According to a new Ministry of Finance and Planning debt management strategy report, the possibility of issuing two US-dollar-denominated Eurobonds each worth $800 million is being seriously weighed at this moment in time.
The maiden sovereign Eurobonds, which are envisaged to be sold in fiscal years 2019/20 and 2021/22, will each have a maturity of 10 years.
Tanzania is under pressure to raise massive amounts of money quickly to finance several large-scale public infrastructure projects, while at the same time grappling with lower-than-expected tax collections and a sharp decline in aid inflows from development partners in the form of grants and concessional loans.
Huge investor appetite for high-yield African Eurobonds, plus the fact that Tanzania has now finally secured a sovereign credit rating, are tempting the government to tap into the international credit market to plug the yawning financing gap. But the new ministry report, seen by the Financial Times, has also warned against the pitfalls of international currency borrowing through Eurobonds.
The government’s current strategy is to source 41 per cent of its financing from external sources, including concessional and commercial lenders, while 59 per cent of borrowing is sought from lenders in the domestic market.
- strategy is favourable due to substantial funding from concessional sources. However, the increasing need to finance mega strategic projects amid declining concessional sources emanating from the changing global financing landscape renders this strategy less practical,” said the report.
The thinking in government is that the issuance of Eurobonds can help counter the decline in concessional loans, but it would come at a higher cost.
“Eurobonds may pose higher refinancing risks and tend to be costly,” warned the report.
Moody's Investors Service, a leading provider of credit ratings, assigned Tanzania a ‘B1’ credit rating with a negative outlook in March this year - the first time the country has been given a rating by any of the big international agencies.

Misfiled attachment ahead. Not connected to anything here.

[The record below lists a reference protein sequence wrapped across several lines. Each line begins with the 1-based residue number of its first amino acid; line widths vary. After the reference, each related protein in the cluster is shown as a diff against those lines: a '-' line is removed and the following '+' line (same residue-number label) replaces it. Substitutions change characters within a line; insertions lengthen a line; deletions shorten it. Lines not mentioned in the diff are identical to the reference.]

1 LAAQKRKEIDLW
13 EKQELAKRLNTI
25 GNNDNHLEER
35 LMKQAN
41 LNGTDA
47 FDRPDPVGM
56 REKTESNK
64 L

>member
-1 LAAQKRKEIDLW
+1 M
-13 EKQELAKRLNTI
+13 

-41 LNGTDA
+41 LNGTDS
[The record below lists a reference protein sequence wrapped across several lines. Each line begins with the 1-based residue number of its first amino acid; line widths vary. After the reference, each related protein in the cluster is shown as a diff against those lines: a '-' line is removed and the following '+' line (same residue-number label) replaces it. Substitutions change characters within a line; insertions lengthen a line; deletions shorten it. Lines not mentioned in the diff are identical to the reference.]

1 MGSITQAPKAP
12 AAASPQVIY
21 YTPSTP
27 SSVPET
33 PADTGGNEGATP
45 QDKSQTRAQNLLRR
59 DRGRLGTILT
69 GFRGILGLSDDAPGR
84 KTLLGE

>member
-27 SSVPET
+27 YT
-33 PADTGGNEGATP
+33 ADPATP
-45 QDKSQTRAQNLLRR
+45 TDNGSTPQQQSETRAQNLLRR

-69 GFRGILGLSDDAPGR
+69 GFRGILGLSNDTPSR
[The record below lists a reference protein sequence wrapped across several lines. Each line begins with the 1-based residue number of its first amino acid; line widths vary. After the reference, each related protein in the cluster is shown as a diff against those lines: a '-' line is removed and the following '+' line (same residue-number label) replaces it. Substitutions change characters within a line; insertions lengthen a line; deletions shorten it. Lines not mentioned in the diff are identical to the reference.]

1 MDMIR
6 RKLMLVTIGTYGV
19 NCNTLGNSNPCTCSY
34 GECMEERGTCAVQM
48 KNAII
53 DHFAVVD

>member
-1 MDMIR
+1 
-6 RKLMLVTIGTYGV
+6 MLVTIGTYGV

Plugging the Infrastructure Gap
Although government officials criticised the negative outlook aspect of the rating, some analysts noted that it was actually better than a good number of other African countries.
Still, there is concern within some government circles that while Eurobonds would offer a ‘quick fix’ to some immediate infrastructure funding needs, the risks associated with international currency borrowing are significant as opposed to domestic currency borrowing. Another option being considered by the government is to continue developing domestic financial markets to enable it to borrow more infrastructure funds in local currency.
Said the report: “This strategy aims at minimising exchange rate and refinancing risks on the public debt portfolio as well as shielding the country from vulnerabilities associated with external financial shocks. However, it may increase the cost of borrowing given the fact that domestic debt carries high cost relative to external borrowing.”
“Furthermore, high domestic borrowing may crowd out private sector investment amid limited market absorption capacity.”
Tanzania’s commercial banks have been hit by a spike in non-performing loans over the past two years, which has choked the growth of credit to the private sector. President John Magufuli’s government is implementing a handful of big infrastructure projects as it seeks to transform the country into a regional transport hub and boost economic growth.
In total, it wants to spend $14.2 billion over a five-year period to build a 2,561-kilometre standard gauge railway (SGR) network connecting the main port of Dar es Salaam to the rest of the country and loop in landlocked neighbouring countries such as the Democratic Republic of the Congo (DRC), Zambia, Rwanda, Burundi, and Uganda.